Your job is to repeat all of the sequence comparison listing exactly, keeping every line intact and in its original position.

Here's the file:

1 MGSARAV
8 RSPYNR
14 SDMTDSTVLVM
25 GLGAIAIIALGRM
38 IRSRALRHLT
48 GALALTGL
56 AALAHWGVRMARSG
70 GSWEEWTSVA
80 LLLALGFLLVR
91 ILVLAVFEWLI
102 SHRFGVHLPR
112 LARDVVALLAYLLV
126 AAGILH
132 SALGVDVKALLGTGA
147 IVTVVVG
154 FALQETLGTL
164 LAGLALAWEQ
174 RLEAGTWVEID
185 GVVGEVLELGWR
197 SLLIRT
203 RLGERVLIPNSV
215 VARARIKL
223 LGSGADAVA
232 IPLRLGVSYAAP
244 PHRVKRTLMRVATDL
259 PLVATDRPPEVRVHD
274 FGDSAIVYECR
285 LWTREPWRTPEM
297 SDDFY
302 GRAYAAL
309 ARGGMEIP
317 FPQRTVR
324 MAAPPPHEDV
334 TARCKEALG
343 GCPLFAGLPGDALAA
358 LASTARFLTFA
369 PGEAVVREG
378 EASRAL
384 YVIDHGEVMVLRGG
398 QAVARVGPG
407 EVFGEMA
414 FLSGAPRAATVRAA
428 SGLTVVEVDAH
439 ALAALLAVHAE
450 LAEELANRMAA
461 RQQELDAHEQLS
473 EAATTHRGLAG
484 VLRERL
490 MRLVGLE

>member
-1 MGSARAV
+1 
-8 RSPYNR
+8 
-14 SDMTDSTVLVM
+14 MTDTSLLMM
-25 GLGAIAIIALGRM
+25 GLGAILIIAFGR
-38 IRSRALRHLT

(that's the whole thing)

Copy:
1 MGSARAV
8 RSPYNR
14 SDMTDSTVLVM
25 GLGAIAIIALGRM
38 IRSRALRHLT
48 GALALTGL
56 AALAHWGVRMARSG
70 GSWEEWTSVA
80 LLLALGFLLVR
91 ILVLAVFEWLI
102 SHRFGVHLPR
112 LARDVVALLAYLLV
126 AAGILH
132 SALGVDVKALLGTGA
147 IVTVVVG
154 FALQETLGTL
164 LAGLALAWEQ
174 RLEAGTWVEID
185 GVVGEVLELGWR
197 SLLIRT
203 RLGERVLIPNSV
215 VARARIKL
223 LGSGADAVA
232 IPLRLGVSYAAP
244 PHRVKRTLMRVATDL
259 PLVATDRPPEVRVHD
274 FGDSAIVYECR
285 LWTREPWRTPEM
297 SDDFY
302 GRAYAAL
309 ARGGMEIP
317 FPQRTVR
324 MAAPPPHEDV
334 TARCKEALG
343 GCPLFAGLPGDALAA
358 LASTARFLTFA
369 PGEAVVREG
378 EASRAL
384 YVIDHGEVMVLRGG
398 QAVARVGPG
407 EVFGEMA
414 FLSGAPRAATVRAA
428 SGLTVVEVDAH
439 ALAALLAVHAE
450 LAEELANRMAA
461 RQQELDAHEQLS
473 EAATTHRGLAG
484 VLRERL
490 MRLVGLE

>member
-1 MGSARAV
+1 
-8 RSPYNR
+8 
-14 SDMTDSTVLVM
+14 MTDTSLLMM
-25 GLGAIAIIALGRM
+25 GLGAILIIAFGR
-38 IRSRALRHLT